The story of getting this game is an interesting one. I bought it by accident. I was only getting a couple of PS1 classics for my brother while this got left in the cart. I wish there was a way to bookmark games in the PlayStation Store. Now I’ll have to stop that habit to avoid unwanted purchases but my trigger-happy thumbs will not be blamed for this particular title.
“Thomas Was Alone” is a deceptively simple puzzle platform game. It was released on Windows and Mac last year while the PS3 and Vita versions became available April this year. This review is for the PlayStation 3 edition.
The game’s characters are basically these squares and rectangles. The titular character is the mid-sized red rectangle. You switch between characters to accomplish the goal of taking them all to their corresponding portals in every level. There are about 100 levels in the game but the puzzles are never really that mentally challenging. They might test your patience though. For instance, there’s a trophy that you will only get after dying 100 times which means you have to be failing a lot. I was surprised when that trophy notification appeared in the corner. Nice, I thought, this game rewards failures, or perseverance, to put a more positive spin on it. But the gameplay is not what makes this game special.
Because it was an accidental purchase, I knew next to nothing about the game aside from the description in the store. Little did I know, I was in for a ton of surprise. The first thing I noted playing this game is the beautiful soundtrack. I have this neurotic routine of exploring the settings and extras first before actually playing the game. I went to the game credits and from that moment on, I was hooked. The score composer David Housden deftly mixed piano, strings and digital bleeps and the result is a magnificent sound perfect for this game. The in-game music is mixed quite differently from the album versions and so here I will echo the wish of many of this game’s fans for an extended edition of the soundtrack. I will have to go back to some levels to verify but I could swear some of the music in the game is not even in the soundtrack released. Or maybe indeed it’s just the mixing.
So I played the game and listened as the narrator said the following words in a brilliant British accent:
The charming narration of Danny Wallace won a BAFTA award, and deservedly so. It felt like you were being read a bedtime story by your dream British father! One memorable part for me is this line being narrated while I was obsessively taking notes.
The way Wallace said it had me in stitches. It’s a good thing they didn’t just get anyone to narrate the story. The game wouldn’t have been nearly as delightful to play.
So what’s really the story of these quadrilaterals? Without giving out much, Thomas was alone and then he wasn’t. That’s it. So it’s all metaphors again but I wouldn’t accuse the game of pretensions. There were genuinely lines that had me stop playing just to try to make sense of what the narrator just said. No, I meant I always stop and listen whenever Wallace is narrating unless one of the characters is about to die or in a precarious position. You’d think it’s impossible to get emotionally attached to a bunch of polygons. Think again. And I’m not just being sentimental here. I really felt like these were people and not just a cluster of pixels. If ever there was a prime example of good narrative and characterization transcending the sparse visual imagery in a game, this would be it. The script is truly well-written and not just for a video game. I would not hesitate buying a book of this in large-print format complete with all the narration and illustrations on every page.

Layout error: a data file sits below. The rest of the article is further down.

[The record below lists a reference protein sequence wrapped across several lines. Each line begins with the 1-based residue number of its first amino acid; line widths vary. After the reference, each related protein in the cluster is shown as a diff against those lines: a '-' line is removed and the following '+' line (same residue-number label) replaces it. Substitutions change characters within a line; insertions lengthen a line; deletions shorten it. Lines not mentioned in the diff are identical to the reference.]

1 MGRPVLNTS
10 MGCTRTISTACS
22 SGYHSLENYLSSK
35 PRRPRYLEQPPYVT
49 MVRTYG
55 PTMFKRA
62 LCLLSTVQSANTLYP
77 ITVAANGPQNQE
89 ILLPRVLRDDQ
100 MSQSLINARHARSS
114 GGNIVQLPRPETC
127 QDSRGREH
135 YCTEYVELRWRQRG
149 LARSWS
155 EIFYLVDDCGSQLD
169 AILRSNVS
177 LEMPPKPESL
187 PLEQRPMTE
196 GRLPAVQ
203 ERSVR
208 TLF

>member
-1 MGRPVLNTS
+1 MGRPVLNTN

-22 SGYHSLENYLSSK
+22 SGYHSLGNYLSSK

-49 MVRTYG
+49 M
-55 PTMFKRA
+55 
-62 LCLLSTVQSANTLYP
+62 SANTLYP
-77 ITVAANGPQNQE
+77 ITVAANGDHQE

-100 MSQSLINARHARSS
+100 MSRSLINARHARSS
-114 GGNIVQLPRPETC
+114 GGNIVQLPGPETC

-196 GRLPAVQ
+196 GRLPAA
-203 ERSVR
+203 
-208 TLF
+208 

One thing I don’t like about the game is what happened in the latter part of the story. I wish the ending was less open to interpretation and/or it ended earlier. Having said that, I do see the appeal of the ending chosen by the creator. It’s not a fairy tale ending is all I would say but it’s okay.
The game could be finished in under 3 hours if you could manage to whiz through the levels. In my case, I finished it in two sittings of approximately 5 and 3 hour blocks. I do think I have a terrible reflex which is silly if you’re a gamer and that’s why I’m not. So I’m glad the game isn’t too long or difficult either. It’s probably intentionally short and easy (although quite tedious in some levels which made me take a break) otherwise the narrative would have severely suffered. Maybe I’ll find that balance of short but good gameplay and tight narrative in another game.
After Journey, I didn’t think I’d find another game that would be close to it but then came Thomas. This discovery led me to find other games similar in style to them. The kind serious gamers would dub (for good or ill) artsy games. I don’t have anything against AAA titles and I do want to play The Last of Us. But there’s something about this recent outcropping of indie games with good storytelling and captivating music that has pulled me to explore this interactive side of entertainment. They may be shorter than most adventure and FPS games that have huge campaign modes but I do believe there’s a market for this other type of games. Their replayability will vary with each gamer but personally I haven’t grown tired of Journey and Thomas Was Alone. It’s nice to know I have these two excellent games to play and ones that wouldn’t demand an entire day to completely experience. I do hope I could add a few more to this collection soon though. As it is, I’m happy finding these two and thankful as well for the inspiring music they’ve introduced me into.
Despite being maddeningly frustrating at times, Thomas Was Alone is a beautiful game. As one reviewer noted, it’s a thought-provoking, life-affirming, wonderful lesson on friendship, love and trust.
Side-note: I just realized some Journey players are doing Morse code. Ah… so that’s what the singing was. Moral: Learn Morse code?